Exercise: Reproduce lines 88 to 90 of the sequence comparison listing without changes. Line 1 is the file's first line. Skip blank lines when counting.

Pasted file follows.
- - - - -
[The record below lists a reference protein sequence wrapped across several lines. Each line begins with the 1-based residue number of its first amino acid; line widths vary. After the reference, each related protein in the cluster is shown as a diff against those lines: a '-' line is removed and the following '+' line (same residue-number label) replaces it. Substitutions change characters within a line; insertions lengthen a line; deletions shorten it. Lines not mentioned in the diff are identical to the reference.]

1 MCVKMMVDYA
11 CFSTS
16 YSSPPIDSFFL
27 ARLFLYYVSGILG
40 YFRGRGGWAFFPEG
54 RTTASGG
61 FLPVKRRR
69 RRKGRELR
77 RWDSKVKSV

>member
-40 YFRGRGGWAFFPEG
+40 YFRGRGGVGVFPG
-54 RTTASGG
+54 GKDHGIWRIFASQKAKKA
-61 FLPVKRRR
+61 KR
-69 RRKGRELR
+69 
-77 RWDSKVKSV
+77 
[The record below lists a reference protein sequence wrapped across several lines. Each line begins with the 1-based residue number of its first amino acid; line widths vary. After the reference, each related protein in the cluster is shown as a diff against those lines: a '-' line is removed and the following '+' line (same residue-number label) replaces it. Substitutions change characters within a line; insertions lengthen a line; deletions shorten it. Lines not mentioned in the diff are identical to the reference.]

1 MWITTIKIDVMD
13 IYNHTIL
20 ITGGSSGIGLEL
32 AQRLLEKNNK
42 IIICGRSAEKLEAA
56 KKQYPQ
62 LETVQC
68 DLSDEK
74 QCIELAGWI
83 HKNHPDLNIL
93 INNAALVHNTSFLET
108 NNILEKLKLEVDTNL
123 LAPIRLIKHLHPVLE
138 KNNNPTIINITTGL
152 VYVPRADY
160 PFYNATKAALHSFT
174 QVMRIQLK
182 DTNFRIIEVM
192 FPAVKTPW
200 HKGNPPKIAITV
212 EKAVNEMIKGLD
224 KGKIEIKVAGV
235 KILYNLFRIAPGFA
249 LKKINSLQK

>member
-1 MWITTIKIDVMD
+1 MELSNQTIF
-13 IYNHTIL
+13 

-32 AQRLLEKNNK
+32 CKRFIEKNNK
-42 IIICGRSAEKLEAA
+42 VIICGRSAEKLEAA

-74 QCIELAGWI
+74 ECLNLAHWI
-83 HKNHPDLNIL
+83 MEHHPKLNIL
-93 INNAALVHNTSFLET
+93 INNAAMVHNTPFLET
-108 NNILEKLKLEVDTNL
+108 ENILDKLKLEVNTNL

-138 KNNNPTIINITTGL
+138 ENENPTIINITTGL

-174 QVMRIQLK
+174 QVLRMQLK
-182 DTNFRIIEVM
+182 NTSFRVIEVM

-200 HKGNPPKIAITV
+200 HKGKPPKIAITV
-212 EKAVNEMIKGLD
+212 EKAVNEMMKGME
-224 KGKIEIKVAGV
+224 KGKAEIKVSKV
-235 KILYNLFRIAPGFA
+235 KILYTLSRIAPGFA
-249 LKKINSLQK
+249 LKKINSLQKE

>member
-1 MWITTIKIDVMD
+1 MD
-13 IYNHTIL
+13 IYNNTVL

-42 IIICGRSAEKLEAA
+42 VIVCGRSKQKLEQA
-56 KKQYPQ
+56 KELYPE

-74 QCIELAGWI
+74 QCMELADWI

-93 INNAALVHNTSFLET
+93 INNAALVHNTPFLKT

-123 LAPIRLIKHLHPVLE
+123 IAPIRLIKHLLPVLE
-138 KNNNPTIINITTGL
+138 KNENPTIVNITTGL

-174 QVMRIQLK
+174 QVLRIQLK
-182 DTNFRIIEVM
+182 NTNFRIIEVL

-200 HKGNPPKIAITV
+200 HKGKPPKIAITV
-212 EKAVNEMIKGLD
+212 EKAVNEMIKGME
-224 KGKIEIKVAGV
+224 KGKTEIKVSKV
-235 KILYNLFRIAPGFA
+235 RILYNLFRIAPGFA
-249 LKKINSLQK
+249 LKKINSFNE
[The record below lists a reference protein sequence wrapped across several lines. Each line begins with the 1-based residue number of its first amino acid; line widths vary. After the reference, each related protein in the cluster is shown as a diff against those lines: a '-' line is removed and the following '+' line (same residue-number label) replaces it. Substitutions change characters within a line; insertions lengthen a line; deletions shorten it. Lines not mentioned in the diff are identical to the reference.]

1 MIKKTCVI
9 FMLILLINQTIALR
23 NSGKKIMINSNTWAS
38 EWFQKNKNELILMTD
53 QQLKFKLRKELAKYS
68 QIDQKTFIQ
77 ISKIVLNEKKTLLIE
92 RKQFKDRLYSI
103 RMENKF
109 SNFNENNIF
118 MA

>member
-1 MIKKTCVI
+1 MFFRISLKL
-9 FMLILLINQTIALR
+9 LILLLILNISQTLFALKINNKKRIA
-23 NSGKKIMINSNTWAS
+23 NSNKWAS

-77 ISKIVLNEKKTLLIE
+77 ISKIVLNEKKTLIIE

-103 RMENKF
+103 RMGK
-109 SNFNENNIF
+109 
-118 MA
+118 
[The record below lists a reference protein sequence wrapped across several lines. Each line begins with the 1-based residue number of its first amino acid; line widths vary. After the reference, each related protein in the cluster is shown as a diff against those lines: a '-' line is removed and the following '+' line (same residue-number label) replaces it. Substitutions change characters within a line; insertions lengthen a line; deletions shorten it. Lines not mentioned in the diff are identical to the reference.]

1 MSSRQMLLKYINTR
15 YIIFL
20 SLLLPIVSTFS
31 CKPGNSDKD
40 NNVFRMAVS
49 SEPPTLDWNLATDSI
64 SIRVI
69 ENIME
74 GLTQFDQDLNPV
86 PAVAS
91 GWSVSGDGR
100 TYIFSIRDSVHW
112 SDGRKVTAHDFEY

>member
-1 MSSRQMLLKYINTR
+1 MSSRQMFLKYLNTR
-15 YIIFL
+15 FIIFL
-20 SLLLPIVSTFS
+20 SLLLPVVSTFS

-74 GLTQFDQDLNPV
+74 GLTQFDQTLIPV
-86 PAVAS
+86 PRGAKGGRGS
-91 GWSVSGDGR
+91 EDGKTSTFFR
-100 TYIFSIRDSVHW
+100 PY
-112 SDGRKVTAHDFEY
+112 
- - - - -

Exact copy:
+56 KELYPE

-74 QCIELAGWI
+74 QCMELADWI